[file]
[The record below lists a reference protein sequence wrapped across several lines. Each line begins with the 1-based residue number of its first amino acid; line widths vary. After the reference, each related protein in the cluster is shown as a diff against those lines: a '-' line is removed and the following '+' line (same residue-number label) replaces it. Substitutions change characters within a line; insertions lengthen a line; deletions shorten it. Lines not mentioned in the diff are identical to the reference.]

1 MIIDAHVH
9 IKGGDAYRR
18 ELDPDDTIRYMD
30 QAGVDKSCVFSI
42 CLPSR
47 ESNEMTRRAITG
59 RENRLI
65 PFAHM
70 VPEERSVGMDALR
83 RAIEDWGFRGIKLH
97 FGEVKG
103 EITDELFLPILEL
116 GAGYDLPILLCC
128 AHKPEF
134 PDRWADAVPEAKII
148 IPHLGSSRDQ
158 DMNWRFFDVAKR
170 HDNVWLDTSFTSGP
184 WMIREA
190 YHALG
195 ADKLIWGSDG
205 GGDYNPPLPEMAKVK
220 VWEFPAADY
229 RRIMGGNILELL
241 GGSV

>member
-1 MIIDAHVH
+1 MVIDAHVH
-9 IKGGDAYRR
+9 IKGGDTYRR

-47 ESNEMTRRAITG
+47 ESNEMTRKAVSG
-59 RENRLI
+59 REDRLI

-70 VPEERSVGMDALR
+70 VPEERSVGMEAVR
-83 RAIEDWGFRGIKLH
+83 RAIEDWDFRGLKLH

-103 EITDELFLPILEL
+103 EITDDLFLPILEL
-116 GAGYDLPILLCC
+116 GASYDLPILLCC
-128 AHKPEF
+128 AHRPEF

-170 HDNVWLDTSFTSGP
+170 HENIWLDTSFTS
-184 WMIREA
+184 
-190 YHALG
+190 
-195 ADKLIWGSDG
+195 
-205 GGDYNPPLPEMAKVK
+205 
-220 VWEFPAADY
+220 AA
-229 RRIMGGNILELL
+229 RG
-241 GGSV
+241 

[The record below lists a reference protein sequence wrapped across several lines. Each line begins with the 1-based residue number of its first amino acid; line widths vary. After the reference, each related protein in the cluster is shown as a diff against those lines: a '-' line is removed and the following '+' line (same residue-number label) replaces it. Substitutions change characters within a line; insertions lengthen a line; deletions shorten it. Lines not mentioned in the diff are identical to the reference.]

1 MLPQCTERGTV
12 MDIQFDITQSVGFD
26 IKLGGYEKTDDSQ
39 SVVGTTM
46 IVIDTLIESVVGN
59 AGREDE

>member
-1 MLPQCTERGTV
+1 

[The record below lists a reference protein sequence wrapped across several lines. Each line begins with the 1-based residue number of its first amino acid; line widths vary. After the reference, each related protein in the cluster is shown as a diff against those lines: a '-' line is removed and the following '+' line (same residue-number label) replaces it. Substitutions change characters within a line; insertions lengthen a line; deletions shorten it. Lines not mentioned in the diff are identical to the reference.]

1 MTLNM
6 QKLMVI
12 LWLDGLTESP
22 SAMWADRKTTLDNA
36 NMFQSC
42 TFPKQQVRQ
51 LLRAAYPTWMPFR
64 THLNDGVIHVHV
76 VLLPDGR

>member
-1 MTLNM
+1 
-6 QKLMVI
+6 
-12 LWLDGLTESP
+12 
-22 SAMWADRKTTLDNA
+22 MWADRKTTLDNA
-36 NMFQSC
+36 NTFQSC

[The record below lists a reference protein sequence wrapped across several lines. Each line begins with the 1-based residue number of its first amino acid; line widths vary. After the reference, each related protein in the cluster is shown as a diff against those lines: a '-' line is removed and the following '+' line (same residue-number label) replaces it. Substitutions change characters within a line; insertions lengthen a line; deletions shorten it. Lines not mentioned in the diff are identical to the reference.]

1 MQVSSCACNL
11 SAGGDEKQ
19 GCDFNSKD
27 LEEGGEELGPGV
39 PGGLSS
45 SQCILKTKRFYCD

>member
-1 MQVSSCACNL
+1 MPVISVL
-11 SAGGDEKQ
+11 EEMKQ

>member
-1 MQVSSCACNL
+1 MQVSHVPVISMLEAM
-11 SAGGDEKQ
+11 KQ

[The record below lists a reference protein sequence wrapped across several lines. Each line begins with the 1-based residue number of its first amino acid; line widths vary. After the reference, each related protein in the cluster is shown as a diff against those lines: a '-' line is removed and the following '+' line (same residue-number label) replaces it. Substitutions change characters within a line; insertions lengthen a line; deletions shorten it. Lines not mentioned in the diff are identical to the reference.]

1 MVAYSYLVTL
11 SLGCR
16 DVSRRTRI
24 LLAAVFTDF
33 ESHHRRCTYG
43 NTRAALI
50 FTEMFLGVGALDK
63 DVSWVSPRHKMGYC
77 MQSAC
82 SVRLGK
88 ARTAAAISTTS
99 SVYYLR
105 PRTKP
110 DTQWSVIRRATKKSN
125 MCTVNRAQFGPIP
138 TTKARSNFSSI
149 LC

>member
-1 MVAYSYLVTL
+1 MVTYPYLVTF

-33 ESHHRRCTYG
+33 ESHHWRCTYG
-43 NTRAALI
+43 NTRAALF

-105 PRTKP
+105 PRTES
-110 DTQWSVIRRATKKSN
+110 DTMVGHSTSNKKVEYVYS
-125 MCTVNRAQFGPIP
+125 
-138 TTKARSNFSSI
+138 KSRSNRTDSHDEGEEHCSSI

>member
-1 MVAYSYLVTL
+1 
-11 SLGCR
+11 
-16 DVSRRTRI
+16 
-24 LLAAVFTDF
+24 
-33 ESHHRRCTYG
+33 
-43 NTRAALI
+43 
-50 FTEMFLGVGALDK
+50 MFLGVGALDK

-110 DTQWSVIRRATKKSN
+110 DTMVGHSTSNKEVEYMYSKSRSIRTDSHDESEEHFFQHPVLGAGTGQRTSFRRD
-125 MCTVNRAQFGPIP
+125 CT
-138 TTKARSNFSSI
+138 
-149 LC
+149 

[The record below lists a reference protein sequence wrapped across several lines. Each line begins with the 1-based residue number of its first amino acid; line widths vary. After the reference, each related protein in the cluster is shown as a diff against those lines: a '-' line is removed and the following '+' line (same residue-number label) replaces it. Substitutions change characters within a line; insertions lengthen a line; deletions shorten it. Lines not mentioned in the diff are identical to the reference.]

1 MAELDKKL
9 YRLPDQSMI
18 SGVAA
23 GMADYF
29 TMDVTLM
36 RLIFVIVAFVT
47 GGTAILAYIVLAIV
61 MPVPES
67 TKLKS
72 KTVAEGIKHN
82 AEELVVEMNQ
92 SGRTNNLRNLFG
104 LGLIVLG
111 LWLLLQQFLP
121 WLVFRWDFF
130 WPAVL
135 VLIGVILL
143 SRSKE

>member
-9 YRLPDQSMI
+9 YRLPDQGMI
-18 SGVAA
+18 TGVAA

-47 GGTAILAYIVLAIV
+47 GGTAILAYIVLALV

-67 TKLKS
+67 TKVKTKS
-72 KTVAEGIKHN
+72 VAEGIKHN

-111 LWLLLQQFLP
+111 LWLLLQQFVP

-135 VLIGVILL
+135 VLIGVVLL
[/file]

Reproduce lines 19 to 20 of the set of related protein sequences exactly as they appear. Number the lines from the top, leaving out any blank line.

170 HDNVWLDTSFTSGP
184 WMIREA